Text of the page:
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Old 5th December 2008, 02:03 AM   #11
Ziggy is offline Ziggy  Australia
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The Anonymous1, sorry to hear that you had little success with your NXT experiments.

Were you aware at the time that these exciters work best on ''floating panels''? Were you also aware that by using multiple exciters per panel brings you in to another dimension of possibilities and sound quality? Plus, what size panel were you experimenting on? if it was of small or medium size, you will have limited the bandwidth to just that size. A large panel 6 foot X 2 foot will be a different ball game for certain.

You speak of corrugated cardboard as the best sound you obtained. There are many coatings that can be applied to this : dope used in model aircraft for example will strengthen the cardboard significantly without adding too much more mass. However, what it will also do is BRIDGE the front and back laminates through the corrugation enabling a much more efficient transfer of energy(IN PARTICULAR THOSE BLOODY HIGH FREQUENCIES THAT ARE LOST THROUGH THE TRANSMISSION OF VIBRATIONS WITH OTHER MATERIALS SUCH AS FOAM CORE, COREFLUTE AND RELATED ''SOFT'' MATERIALS).

Even plain thin foam can be epoxy coated and hardened with a special type designed primarily for foam!

Reading up on Shelly Katz's PODIUM LOUDSPEAKERS, he reveals that the panel material's best and most appropriate quality is that it ''rings like a bell !!
Foam core, coreflute and cardboard don't do this. I'm not saying that I will find something that does, even though this exact material can be obtained (at large cost), only that common materials can be inproved dramatically with ''coatings'' that will stiffen, harden and perhaps''ring''to suit the purpose required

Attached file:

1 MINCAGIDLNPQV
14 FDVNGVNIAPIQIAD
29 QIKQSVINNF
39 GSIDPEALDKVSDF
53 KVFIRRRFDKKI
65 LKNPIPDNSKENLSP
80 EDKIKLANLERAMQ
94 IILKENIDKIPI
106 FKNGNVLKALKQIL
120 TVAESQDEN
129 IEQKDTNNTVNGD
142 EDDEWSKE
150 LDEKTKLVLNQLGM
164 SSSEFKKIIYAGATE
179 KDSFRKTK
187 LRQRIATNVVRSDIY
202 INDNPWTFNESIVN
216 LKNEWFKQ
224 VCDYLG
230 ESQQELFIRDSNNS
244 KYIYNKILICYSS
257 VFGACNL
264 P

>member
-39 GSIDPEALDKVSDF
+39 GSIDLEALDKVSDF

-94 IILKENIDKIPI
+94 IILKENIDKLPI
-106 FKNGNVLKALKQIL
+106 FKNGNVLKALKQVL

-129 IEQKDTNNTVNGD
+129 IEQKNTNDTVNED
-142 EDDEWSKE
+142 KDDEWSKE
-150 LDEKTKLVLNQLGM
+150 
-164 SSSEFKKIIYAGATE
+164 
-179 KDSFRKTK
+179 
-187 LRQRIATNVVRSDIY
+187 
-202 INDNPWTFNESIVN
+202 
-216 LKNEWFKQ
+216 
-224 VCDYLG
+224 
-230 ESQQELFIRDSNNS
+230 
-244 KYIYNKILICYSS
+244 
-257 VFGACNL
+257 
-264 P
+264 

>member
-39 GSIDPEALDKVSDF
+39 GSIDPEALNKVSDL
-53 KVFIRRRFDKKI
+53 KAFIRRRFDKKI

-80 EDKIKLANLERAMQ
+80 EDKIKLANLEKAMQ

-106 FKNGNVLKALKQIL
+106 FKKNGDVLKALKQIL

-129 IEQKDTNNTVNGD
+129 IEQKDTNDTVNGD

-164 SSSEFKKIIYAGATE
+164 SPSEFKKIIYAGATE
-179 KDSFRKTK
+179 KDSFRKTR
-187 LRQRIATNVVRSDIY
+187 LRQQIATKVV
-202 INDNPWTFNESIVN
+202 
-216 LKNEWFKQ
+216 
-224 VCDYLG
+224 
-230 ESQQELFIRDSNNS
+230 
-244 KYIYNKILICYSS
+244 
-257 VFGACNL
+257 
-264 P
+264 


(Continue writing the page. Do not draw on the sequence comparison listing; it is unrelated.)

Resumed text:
I intend to suspend this SPECIALLY PREPARED panel as free floating as possible within a simple wooden frame and will be using Sonic Impact's ''SOUND PADS'' as the initial exciters - 2 per panel, LARGE PANELS in stereo mode.

The plan is to use as many as 6 exciters per panel, offset from the middle point of the panel. In other words, the exciters will run down the exact center of the panel but none of the exciters will be touching the middle position of the panel height.

Ed, thanks for your encouragement. I would only be pursuing this method after realising that simple piezo cones taped to the back of resonant panels actually does work in creating a DISTRIBUTED MODE LOUDSPEAKER The fact that they are piezos limits their low end response of course, but what happens upwards is VERY interesting and warrants further investigation.

Summing all this up, the panel will need to be reasonable ''thin'' and ''treated/coated'' and ''stiffened'' as much as possible.
It will also need to be ''LARGE'' with mutiple exciters

I do have a sound pressure level meter and a tone generator so I can roughly measure the response - crude, but will give us some idea on what's happening frequency wise.
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Old 8th December 2008, 04:37 AM   #12
Ziggy is offline Ziggy  Australia
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Old 8th December 2008, 04:38 AM   #13
Ziggy is offline Ziggy  Australia
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Old 8th December 2008, 04:40 AM   #14
Ziggy is offline Ziggy  Australia
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Old 8th December 2008, 04:42 AM   #15
Ziggy is offline Ziggy  Australia
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Old 8th December 2008, 04:56 AM   #16